I've currently got in house a Luxman R1120A receiver driving a pair of a/d/s L1530's in the bedroom. Big sound from this old reciever! In my home office by the computer is a Yamaho CR-2040 with an a/d/s CD4 cd player (first generation!), Nakamichi 1000 tri-tracer cassette deck and an Akai GX747dbx reel deck. All this feeding a/d/s L9e 3 way speakers. One of my favorites to collect and sound great are the a/d/s atelier series components. All of them carry the same size, look and feel. Hard to find, but worth the trouble. I can't help myself, I'm a vintage junkie!
If you're going to go for a used Advent, I recommend trying before buying. I have a 15 year old one that I use in a 3rd system. As time has passed, the tuner section has had more of a tendency to drift and it takes about an hour of warm up for the tuner to be able to receive in stereo. Also, while the phono stage is ok, the linestage does not seem to match up well with cd players. Suggest you consider that many older receivers were designed before CD players became popular and the line stage sections may not match up well. There was a time when I used the Advent with a Hafler 120 amp as my second system. I replaced this combo with a NAD 710 receiver around 7 years ago which sounded a little better, had better FM reception and took up less space. The NAD also had a decent headphone amp, a rarity amoungst receivers. I did like the sound of the old Pioneer and Yamaha receivers that I owned in the 70's, but I would not trade the sound of my NAD for either of them.
As already said there were some very nice receivers made in the '70s. The Marantz' were my favorite line, especially the 2270 model which a buddy owned. Some have said that Sansui made good products which up to a point is true. BUT in the late '70s and early '80s they made some absolute JUNK! The store where I worked at the time carried their line. Even though they paid the highest commissions in the store, none of us sold Sansui because too many came back defective. In fact, almost ALL of them did! One customer insisted on buying the top of the line Sansui receiver even with the salesman discouraging him. He went through FIVE of them before finally giving up. I don't remember the model numbers involved, but if it has enough flashing lights to qualify for a disco dance floor, that's the ones to avoid.
Good point Joe_b. The last time I used the Advent in a system was in the mid 80's. I also did not use CD's as a source. When I jumped back into this hobby 3-4 months ago I pulled some old Quad solid state gear out of storage and thought I had it made. While properly stored for 15+ years it had developed an intermitent ffssssst sound at all volume levels. It sounded like some one was lighting one match after another across the room. I was told that the repair (rebuilding it with new parts) would cost more than I paid for the equipment. I traded the old gear (with full disclosure) for a painting and came out ahead, I think. I went with new gear for both reliability and sound, also to stay within my budget (repairs can be very costly). I purchased new Musical Fidelity X gear which with the right cable sounds a little like my old tube stuff, especialy in the midrange, but without the expense of maintenance. It is so odd looking that it will most likely become a classic in time. The integrated amp was only $500.00 (now discontinued but there is a new higher powered replacement) and I just located a pair of 50 watt monoblocks in Canada for around $800.00 shipped and taxed. The MF gear has a very distinctive sound Carter that is not for everyone, but if you are also looking for style, and are interested, you can view it at Audoadvisor.com. The new integrated is model X-A2 and is within your budget granted that you keep your current and highly praised tuner. Also, maybe start a thread on integrated amps for $600.00.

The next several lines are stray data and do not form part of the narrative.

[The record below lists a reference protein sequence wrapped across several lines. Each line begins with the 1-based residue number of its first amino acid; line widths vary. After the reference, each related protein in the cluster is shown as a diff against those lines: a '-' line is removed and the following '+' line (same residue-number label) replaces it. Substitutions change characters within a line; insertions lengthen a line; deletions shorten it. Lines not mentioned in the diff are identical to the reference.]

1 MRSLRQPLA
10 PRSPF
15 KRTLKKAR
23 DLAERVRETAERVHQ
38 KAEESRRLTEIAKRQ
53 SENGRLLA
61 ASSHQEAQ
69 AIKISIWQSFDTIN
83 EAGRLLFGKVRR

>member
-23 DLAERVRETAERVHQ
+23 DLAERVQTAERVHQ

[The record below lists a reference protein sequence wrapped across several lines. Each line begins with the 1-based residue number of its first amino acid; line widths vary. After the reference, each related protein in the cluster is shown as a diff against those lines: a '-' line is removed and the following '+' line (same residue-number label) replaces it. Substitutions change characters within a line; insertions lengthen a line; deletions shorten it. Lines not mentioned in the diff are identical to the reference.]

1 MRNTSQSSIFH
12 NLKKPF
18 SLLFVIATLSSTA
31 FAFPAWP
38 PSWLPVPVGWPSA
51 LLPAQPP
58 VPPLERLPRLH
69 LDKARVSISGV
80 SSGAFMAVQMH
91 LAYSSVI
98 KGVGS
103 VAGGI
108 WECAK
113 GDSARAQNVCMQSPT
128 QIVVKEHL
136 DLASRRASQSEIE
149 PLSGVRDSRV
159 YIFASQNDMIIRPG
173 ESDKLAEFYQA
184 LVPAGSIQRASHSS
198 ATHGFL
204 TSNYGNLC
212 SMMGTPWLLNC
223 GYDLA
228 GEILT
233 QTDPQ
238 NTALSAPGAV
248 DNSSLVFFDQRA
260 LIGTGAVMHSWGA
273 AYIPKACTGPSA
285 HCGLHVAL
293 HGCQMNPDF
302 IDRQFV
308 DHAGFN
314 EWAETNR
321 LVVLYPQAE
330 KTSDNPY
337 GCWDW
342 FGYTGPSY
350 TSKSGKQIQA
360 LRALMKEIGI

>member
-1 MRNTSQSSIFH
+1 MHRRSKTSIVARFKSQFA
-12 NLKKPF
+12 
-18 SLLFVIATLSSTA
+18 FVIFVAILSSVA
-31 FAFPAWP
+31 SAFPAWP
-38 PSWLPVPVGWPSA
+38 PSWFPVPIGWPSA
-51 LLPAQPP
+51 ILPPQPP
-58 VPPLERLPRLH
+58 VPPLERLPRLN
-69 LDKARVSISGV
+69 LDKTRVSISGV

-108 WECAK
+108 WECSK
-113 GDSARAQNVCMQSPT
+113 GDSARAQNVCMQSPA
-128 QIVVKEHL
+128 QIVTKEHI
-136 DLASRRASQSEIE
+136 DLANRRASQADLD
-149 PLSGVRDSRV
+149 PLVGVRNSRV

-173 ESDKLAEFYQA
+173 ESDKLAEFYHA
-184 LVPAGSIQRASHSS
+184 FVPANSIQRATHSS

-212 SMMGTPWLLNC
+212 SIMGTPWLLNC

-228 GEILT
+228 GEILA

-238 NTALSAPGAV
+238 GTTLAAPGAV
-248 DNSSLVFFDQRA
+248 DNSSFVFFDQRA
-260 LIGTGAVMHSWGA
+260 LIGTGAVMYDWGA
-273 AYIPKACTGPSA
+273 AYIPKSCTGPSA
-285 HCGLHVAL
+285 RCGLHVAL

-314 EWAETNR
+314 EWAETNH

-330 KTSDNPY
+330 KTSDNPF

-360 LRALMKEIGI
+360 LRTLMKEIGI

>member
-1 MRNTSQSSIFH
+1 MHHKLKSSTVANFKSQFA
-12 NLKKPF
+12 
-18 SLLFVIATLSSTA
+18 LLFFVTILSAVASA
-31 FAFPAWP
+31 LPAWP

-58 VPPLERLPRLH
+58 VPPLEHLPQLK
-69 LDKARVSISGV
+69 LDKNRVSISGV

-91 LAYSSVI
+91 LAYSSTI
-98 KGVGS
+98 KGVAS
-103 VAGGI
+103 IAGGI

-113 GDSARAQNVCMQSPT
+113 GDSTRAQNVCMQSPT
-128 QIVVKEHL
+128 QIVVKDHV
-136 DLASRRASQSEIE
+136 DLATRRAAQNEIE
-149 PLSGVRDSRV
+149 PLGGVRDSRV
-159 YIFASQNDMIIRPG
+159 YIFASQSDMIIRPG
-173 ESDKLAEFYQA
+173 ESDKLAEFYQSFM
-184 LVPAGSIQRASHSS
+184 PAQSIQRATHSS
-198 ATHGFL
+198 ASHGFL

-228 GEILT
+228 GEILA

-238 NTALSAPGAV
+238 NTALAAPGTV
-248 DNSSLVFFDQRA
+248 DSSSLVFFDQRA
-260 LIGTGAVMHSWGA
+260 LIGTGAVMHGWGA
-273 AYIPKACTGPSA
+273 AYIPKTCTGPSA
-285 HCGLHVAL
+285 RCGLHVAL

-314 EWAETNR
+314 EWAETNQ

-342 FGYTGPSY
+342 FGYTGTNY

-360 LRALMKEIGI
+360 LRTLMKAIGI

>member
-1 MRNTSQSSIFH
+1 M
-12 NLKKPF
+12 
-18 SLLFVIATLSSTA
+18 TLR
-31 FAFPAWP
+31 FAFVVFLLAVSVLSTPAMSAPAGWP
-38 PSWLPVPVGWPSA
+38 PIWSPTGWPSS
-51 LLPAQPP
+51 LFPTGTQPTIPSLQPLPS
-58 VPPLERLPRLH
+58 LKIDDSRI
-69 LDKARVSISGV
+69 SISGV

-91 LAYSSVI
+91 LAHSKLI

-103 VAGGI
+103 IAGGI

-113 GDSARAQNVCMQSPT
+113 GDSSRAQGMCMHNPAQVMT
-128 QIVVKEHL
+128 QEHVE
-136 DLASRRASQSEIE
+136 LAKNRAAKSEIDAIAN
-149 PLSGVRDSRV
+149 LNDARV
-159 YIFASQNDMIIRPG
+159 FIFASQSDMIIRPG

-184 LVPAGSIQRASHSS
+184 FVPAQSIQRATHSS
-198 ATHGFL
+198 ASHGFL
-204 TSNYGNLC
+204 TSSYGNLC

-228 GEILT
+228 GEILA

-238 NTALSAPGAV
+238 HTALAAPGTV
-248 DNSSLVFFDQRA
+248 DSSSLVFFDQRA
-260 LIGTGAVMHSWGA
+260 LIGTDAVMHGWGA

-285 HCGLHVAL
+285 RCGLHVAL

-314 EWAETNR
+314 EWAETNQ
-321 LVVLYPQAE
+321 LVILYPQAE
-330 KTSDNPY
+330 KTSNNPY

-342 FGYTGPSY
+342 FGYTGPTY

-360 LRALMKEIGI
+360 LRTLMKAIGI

As the owner of several near mint Japanese receivers from the late '60s -mid '70s (I can't resist a very clean piece of old gear, even if I don't prefer it), I must respectfully disagree with comments asserting that they are sonically good equipment. I happen to have a mint SX1250 and it is beautifully built with a substantial power supply, a very good tuner, and excellent flexibility. But, sonically it is strident with a pervasive glare which makes listening for extended periods of time unpleasant. For passive listening it is fine. But I like sound reproduction to be relatively natural in effect and most receivers of that era just don't cut it. In fact, the earlier tubed receivers were sonically superior. Do some AB comparisons and I think that you'll agree.
The early NAD Receivers the 7060 and 7080 were damn near good as separates. Although nowhere near the cosmetic beauty of the Marantz units. Also to my ear the early NAD receivers were sonically superior to anything at that time.Being from 1978 to 1982.
Hi, you cannot beat older gear. I am currently using a Pioneer SX-1980, SX-1250 and a Pioneer Series 20 A-27 integrated amp. Thease are very well built receivers and amps. Sound quality and power superb. Can drive low impedance speaker loads with no problem. I use Infinity SM-225's (two pair hooked in parallel) 6 ohm speakers which means the amps are running at 3 ohm's. Also, Pioneer won the Receiver Power wars of 1980 beating out Marantz and Sansui with 270 watts per channel @8 ohm's but the sound quality of the SX-1250 and the SX-D7000 and the A-27 I think, is a little better. For not a hole lot of money, you can get more bang for your buck with older gear. Mike